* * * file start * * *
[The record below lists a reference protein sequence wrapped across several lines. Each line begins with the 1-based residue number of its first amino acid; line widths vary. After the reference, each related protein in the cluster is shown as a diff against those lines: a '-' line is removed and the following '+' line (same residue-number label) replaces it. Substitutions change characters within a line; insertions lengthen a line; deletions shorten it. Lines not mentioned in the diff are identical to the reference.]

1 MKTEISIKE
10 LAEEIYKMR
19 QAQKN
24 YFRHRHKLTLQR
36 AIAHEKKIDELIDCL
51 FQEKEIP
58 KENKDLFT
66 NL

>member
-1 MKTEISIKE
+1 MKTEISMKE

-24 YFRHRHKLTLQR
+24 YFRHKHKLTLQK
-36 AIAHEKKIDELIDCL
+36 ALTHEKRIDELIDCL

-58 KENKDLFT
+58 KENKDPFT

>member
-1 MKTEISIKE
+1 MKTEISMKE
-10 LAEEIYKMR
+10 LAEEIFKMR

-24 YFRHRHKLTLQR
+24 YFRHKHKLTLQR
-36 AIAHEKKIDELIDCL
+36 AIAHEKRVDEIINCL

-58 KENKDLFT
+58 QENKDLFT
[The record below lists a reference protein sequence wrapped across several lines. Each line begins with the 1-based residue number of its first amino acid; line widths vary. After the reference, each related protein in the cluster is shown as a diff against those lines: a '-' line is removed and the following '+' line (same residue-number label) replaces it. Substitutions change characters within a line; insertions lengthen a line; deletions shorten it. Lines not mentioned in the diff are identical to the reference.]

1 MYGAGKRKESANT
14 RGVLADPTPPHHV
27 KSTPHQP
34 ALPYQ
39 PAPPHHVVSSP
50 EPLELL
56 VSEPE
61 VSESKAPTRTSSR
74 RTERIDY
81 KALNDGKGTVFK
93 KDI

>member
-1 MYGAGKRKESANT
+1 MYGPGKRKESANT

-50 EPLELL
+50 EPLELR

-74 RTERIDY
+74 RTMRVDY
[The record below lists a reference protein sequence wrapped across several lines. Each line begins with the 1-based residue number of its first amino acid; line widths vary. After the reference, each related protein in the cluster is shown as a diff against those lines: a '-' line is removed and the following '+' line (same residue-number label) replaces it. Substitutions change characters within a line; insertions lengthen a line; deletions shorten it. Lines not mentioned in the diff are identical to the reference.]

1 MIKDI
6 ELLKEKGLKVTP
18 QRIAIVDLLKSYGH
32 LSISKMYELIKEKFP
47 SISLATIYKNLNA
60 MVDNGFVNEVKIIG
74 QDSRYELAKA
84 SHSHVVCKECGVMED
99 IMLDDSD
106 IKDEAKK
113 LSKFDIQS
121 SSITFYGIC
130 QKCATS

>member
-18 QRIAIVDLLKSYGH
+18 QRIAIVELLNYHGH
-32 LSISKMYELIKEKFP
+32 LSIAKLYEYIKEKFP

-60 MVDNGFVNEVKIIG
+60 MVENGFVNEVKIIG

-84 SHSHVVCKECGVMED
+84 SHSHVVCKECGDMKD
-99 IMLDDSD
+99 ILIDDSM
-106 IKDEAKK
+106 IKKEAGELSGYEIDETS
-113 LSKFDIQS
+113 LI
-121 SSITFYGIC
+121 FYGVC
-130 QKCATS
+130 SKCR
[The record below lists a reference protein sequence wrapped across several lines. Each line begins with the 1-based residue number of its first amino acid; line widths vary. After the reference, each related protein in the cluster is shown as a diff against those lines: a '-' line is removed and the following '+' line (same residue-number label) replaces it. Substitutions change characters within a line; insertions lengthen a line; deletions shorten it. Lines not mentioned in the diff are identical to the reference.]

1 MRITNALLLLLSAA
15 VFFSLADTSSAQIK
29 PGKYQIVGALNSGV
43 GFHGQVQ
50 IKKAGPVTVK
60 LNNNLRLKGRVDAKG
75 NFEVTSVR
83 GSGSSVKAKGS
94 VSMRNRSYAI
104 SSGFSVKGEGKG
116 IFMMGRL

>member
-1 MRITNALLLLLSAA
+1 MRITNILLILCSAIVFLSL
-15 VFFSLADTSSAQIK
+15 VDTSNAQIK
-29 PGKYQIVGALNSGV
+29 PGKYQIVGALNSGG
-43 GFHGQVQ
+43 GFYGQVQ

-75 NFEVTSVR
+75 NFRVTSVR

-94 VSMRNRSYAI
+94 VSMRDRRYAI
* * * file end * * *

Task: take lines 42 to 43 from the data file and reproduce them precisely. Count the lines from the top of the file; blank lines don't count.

>member
-1 MYGAGKRKESANT